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Anthony Davis And The Lakers Put On A Show In The In-Season Tournament Championship


LAS VEGAS — From the start of the NBA’s inaugural In-Season Tournament, the Los Angeles Lakers operated as the league’s most dominant team. In the first six games of the event, the Lakers out-scored opponents by more than 20 points per 100 possessions, winning all six games and utterly dominating the New Orleans Pelicans to reach Saturday’s championship matchup against the Indiana Pacers. While Saturday’s game was much more competitive, the Lakers were able to finish the drill, pulling away in the fourth quarter and riding elite contributions from Anthony Davis and LeBron James to the NBA Cup victory.

In the early going, it was clear the Lakers had a game plan targeted on defending Tyrese Haliburton. Los Angeles crowded the red-hot Indiana guard with multiple bodies and length, forcing two early turnovers for Haliburton.

On the other end, Los Angeles was dead-set on putting pressure on the rim. The Lakers had 24 points in the paint in the first nine minutes, and Davis was a major factor. He made his first six shots, notching 12 points and four rebounds in those nine minutes.

Los Angeles led by five points at the end of the first quarter, with James asserting himself in the second. He scored eight quick points, using his immense physicality for bully ball against Indiana’s interior resistance.

However, the rest of the half was a bit of a slog, largely due to a tight whistle. 28 fouls were called in the first half, including 16 in the first quarter, and James picked up his third foul before halftime, forcing him to the bench. ESPN’s Mike Breen reported on the television broadcast that it was the first time James had three fouls in the first half since 2021, and that was a microcosm of the half. The Lakers also allowed 22 free throw attempts in the half, which was exceedingly notable given that Los Angeles leads the league in free throw prevention, yielding fewer than 19 attempts per game.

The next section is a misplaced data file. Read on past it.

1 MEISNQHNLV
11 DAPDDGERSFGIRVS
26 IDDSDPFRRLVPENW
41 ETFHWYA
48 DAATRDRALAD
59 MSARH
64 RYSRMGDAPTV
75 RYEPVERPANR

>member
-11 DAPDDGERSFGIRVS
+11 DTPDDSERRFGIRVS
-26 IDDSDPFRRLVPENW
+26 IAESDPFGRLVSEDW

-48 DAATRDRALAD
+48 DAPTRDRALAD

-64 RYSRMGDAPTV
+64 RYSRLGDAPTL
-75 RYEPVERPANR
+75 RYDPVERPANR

Still, Los Angeles took a five-point edge into halftime. The Lakers scored a whopping 52 points in the paint in the first half, and Austin Reaves finished with 22 points, earning a new career-best mark in any single half.

The Lakers began the second half on a high note, rattling off a 9-3 run to push their lead to double figures. The run was punctuated by a dunk from Davis, with Los Angeles seemingly in firm control.

Indiana counter-punched at times in the third quarter, with Haliburton finding some footing going to the rim with straight-line drives. The margin remained in a similar range as a result, though the Lakers continued to be in a favorable position. After Los Angeles missed its first 10 three-pointers, Taurean Prince connected on a triple with 1:11 to go in the third, and the Lakers went up by 11 points in the final minute of the period. However, Indiana flipped things a bit at the buzzer, connecting on a three-pointer to take advantage of an uncharacteristic turnover from James on the previous play.

The Pacers built from that triple and opened the fourth quarter with a 7-2 run. That brought Indiana within a three-point margin for the first time in the second half and prompted a Lakers timeout to stop the bleeding.

Indiana trailed by only four points with seven minutes to go, but the Lakers slowly began to extend the margin. Davis was dominant on both ends, as he was throughout the night, and the Lakers also received important supporting contributions from Cam Reddish. Injust over three minutes of clock time, Los Angeles zoomed to a 12-0 run to take its largest lead of the night at 115-99, and that spurt all but sealed the final result.

Ultimately, the Pacers were not able to pull off the miracle comeback in the final minutes, and the Lakers completed a wildly impressive run through the bracket. James was certainly the story of the event, pitching the equivalent of a perfect game in the semifinal and clearly setting his mind on securing the NBA Cup from the beginning of the process. He finished the night with 24 points and 11 rebounds, consistently keeping pressure on the Pacers and lifting the team in subtle ways as he has done over the course of a legendary career.

With that said, the individual story of the championship game was Davis. The eight-time All-Star big man was the best player on the floor, finishing with 41 points on 16-of-24 shooting to go along with 20 rebounds and five assists. Davis also added four blocked shots and, to put it plainly, he was a commanding defensive presence from wire-to-wire. It was a transcendent two-way performance and also a keen reminder that, when healthy and fully engaged, few players are capable of more impactful play than Davis.

The Lakers did benefit from strong efforts from Reaves (28 points) and others but, fittingly, James and Davis stood above the rest on the way to the title. James set the tone for Los Angeles throughout the event, performing at a level virtually unthinkable for a soon-to-be 39-year-old in any universe. Davis took it from there in the final and, in what capped a successful event for the league, one of the NBA’s flagship franchises added a piece of hardware to the trophy case.